As beautiful as Sri Lanka’s landscape is, its culture is even more remarkable. Modern humans have occupied the island for at least 37,000 years and the arrival of Buddhism in the third century BC radically shaped the national character. Temples – ancient and modern, Buddhist and Hindu – are everywhere. They range from venerasble fifth-century structures such as the rock temples of Mulkirigala, about 30 minutes from Tangalle, to modern complexes flashing with LED displays like spiritual pinball machines.
Sri Lanka’s colonial and trading history has left a palpable mark, too. Echoes of European, Arab and even Chinese influences can be found in food, music, language and traditional costume. Perhaps there’s no greater illustration of this mingling of cultures than Galle, about an hour and 45 minutes’ drive west of Tangalle. This fort town was founded by the Portuguese then later occupied and built upon by the Dutch and the British. With its mix of striking Colonial architecture and indigenous culture, it recalls subcontinental gems like Pondicherry or Kochi, although it’s more cosmopolitan.
Galle Fort is the old centre of town. Touristy but not a tourist trap, it’s lively yet unhurried; alongside the art galleries, bars, teashops and restaurants, kids play cricket in the squares while Dutch churches host services as parishioners fan themselves with hymnbooks.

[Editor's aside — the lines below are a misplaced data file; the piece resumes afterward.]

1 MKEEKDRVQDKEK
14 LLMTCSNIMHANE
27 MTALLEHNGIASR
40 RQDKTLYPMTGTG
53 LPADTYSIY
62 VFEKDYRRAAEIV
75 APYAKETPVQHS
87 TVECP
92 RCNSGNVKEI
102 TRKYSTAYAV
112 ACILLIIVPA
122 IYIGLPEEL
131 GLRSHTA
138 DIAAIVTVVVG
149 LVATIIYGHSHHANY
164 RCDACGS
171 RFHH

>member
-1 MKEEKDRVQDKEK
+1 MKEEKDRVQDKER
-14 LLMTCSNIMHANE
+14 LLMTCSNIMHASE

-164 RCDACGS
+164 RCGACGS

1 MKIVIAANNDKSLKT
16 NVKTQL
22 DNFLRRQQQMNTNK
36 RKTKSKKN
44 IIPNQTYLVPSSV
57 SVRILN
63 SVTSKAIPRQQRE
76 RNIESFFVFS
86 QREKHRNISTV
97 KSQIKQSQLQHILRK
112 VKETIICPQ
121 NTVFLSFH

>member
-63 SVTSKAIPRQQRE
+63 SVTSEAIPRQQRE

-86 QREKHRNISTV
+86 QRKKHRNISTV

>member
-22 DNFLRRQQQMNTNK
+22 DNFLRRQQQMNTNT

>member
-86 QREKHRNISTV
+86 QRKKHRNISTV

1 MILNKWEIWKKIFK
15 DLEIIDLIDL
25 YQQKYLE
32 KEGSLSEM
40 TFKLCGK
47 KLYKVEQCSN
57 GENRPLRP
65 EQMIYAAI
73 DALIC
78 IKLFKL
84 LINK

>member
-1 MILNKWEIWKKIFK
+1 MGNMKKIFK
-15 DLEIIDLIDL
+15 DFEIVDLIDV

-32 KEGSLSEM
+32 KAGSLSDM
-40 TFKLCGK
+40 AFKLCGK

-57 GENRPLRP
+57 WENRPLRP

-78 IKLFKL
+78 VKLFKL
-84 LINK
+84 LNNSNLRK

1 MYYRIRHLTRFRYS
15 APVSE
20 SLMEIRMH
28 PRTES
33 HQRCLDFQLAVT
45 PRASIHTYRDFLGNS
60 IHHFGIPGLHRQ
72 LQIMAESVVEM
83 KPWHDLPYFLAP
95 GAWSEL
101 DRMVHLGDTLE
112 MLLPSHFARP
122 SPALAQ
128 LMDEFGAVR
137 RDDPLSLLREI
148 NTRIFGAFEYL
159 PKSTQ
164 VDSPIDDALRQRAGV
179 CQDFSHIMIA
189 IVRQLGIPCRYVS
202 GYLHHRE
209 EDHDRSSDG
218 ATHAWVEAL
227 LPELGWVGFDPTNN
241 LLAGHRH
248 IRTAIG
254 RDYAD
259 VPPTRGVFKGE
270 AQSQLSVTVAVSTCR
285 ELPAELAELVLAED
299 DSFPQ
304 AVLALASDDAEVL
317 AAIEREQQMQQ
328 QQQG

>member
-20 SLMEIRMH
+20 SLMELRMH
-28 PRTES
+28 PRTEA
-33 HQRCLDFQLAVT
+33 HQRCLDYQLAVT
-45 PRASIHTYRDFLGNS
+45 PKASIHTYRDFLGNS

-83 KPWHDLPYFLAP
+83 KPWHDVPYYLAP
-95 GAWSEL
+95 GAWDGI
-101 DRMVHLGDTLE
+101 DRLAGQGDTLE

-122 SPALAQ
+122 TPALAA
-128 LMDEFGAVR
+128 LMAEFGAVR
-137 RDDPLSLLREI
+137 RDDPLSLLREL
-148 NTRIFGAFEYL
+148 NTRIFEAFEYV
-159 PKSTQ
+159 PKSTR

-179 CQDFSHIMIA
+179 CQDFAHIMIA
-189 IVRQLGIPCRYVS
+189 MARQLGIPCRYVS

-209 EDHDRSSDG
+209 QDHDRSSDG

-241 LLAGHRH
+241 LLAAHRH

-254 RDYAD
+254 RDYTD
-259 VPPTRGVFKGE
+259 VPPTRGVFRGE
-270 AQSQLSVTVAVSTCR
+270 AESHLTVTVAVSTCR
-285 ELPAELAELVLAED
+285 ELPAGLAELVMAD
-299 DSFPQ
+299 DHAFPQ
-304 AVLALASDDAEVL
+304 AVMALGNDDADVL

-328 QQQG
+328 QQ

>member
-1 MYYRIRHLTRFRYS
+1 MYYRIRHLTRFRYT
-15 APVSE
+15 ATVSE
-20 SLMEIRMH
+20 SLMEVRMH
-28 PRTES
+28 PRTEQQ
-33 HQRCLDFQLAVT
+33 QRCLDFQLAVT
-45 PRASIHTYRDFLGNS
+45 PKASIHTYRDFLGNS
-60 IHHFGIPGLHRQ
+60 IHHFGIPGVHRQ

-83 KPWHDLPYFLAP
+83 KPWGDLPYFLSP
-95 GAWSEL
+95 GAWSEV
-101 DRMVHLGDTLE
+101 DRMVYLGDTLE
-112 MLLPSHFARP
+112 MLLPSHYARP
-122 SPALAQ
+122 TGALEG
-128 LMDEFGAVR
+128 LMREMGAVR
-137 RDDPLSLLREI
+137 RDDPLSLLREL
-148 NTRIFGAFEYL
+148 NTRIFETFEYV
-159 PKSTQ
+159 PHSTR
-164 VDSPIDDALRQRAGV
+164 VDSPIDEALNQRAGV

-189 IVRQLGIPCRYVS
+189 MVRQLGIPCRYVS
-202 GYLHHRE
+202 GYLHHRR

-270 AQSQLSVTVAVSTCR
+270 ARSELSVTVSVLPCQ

The shopping and dining scenes are sophisticated. Exhibition venues such as Hempel Galleries have fine contemporary works by local artists, while boutiques Souk 58 and Barefoot stock modern twists on traditional designs. A few stores offer the chance to contribute to the local community. Shoba sells a range of crafts made by economically disadvantaged women, many of them tsunami widows, while Embark’s playful T-shirts and accessories raise money to help the country’s street dogs.
As well as its Western colonial heritage, Galle is home to a large population of Sri Lankan Moors, the descendants of Arab traders. Mosques and saints’ tombs dot the area and stories of the time spent here by 14th-century Berber traveller Ibn Battuta are well known.
Like many of his Islamic contemporaries, Battuta believed Sri Lanka to be the place where Adam and Eve were forced to live after their expulsion from the Garden of Eden. Even allowing for its recent brutal past, it seems absurd that life in a place this lovely might ever have been a punishment. Paradise it may not be but Sri Lanka is, undeniably, a delight. ￼